Last edited: Jan 30, 2013
  2. Skribs

    Skribs Well-Known Member

    I'm not sure what it would be worth, but I'd be interested in looking at it for a 590 or 930. Wouldn't need to go around 922r because Mossberg is American.

    One feature I would suggest is a sort of ergonomic contour on the forend. Angle it slightly as it comes back, I find that to be more comfortable.
  3. CmdrSlander

    CmdrSlander Well-Known Member

    Thanks for the feedback.

    This would not include a forend, only a receiver and magazine tube so the angle of the forend would be up to you. It would fit any standard forend for your model of shotgun.
  4. LeonCarr

    LeonCarr Well-Known Member

    Would the receiver and magazine tube be one piece, or would the tube be brazed or threaded into the receiver?

    Just my .02,
  5. CmdrSlander

    CmdrSlander Well-Known Member

    That is up in the air at the moment, as both are quite doable with the technology on hand. It would be easier to do them as one piece and most shotgun receivers that I've seen being sold separately include the magazine tube.

    Which would you prefer?
  6. soloban

    soloban Well-Known Member

    Roughly same price as an AR-15 lower (pre-madness)
  7. CmdrSlander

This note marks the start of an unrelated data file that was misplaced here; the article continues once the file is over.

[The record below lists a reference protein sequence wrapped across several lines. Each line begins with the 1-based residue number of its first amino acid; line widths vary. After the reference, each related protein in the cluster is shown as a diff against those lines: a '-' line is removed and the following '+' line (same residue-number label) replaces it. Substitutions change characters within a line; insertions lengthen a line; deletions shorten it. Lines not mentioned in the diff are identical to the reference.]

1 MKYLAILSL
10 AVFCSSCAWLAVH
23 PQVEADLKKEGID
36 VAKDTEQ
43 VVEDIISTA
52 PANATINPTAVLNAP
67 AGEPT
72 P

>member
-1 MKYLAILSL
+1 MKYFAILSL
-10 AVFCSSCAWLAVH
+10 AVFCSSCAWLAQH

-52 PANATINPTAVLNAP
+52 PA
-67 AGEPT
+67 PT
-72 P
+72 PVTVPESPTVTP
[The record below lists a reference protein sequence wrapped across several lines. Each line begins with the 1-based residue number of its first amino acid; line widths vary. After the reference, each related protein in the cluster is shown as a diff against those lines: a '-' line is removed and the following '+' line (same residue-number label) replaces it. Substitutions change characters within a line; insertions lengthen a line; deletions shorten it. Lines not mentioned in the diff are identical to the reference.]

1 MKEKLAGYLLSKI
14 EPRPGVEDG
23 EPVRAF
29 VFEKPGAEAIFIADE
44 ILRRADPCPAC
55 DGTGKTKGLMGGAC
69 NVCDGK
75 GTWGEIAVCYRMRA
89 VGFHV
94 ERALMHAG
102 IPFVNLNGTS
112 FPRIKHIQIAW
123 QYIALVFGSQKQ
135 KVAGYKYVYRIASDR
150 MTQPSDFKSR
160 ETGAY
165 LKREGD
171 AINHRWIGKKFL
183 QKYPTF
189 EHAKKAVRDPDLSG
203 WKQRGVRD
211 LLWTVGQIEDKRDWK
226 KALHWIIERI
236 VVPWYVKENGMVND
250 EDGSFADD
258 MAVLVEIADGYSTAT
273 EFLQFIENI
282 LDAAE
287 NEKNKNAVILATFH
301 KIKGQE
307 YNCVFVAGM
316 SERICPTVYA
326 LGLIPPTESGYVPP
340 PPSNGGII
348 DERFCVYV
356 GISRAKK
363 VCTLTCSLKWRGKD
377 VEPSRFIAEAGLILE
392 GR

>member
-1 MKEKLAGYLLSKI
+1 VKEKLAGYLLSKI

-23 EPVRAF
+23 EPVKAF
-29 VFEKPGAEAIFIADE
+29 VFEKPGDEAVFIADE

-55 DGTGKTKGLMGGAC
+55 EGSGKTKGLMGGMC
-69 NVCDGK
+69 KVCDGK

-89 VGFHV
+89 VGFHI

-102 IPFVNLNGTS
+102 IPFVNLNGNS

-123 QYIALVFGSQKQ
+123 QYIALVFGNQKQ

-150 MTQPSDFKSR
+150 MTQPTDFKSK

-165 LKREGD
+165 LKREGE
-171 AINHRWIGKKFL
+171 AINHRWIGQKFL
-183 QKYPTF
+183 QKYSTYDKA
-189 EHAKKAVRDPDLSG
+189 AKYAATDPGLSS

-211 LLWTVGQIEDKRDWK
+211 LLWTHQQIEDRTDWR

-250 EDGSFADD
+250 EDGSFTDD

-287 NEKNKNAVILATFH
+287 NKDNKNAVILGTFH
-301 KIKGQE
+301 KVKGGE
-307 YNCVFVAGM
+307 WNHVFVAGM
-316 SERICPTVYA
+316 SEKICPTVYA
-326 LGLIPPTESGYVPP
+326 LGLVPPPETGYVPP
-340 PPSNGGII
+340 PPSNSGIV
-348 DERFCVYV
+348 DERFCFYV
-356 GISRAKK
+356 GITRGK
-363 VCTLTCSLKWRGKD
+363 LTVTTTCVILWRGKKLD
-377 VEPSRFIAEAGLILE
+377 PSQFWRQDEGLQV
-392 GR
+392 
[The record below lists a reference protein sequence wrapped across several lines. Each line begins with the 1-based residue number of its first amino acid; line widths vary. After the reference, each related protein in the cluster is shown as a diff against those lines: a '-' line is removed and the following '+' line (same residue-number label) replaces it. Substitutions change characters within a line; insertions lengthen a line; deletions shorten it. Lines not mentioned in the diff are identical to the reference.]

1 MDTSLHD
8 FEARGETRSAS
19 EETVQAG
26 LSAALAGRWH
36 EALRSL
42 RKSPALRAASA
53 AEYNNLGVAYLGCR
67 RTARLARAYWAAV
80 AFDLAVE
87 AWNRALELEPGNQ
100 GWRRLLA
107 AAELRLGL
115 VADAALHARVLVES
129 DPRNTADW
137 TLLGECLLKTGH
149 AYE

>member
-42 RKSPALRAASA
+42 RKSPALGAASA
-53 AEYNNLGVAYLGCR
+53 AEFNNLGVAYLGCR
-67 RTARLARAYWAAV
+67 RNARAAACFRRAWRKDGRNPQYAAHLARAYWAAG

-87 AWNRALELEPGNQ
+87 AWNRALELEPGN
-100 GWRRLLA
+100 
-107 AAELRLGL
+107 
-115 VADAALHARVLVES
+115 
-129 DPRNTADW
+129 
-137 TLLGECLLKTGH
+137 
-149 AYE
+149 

CmdrSlander Well-Known Member

    Here is a side elevation of the receiver design:

  8. Skribs

    Skribs Well-Known Member

    Ah, okay, that makes sense. One other thing: making it easy to install a side-saddle on the side of the receiver would be nice.
  9. CmdrSlander

    CmdrSlander Well-Known Member

    What does installing one usually entail?
  10. Skribs

    Skribs Well-Known Member

    I don't do much of my own stuff, but I just mean make sure there's something there that a commonly manufactured side saddle could be attached, instead of just forgetting about them and requiring the user to figure out how to attach one.
  11. CmdrSlander

    CmdrSlander Well-Known Member

    With an integral top rail I could see a side saddle that attaches by slotting through the Picatinny rails like this AR15 brass catcher (but is mounted on the other side of the firearm).
  12. Deer_Freak

    Deer_Freak Member.

    Side saddle scope mounts are a dime a dozen. A rail could be made in the same fashion. It would sell better because the aftermarket receiver would devalue the gun (IMO). Everyone knows what they are getting when they buy a gun with a stock receiver. Mossberg drills and taps their receivers. Rails are available on ebay for a reasonable cost for a Mossberg. To be frank I wouldn't buy an aftermarket receiver until they had been field tested for 30 years or so.
  13. Virginian

    Virginian Well-Known Member

    I assume you do realize that a receiver would be considered a firearm by BATF.
    Sorry. It appears I can't read.
    Last edited: Jan 31, 2013
  14. CmdrSlander

    CmdrSlander Well-Known Member

    From my OP:
  15. Fred Fuller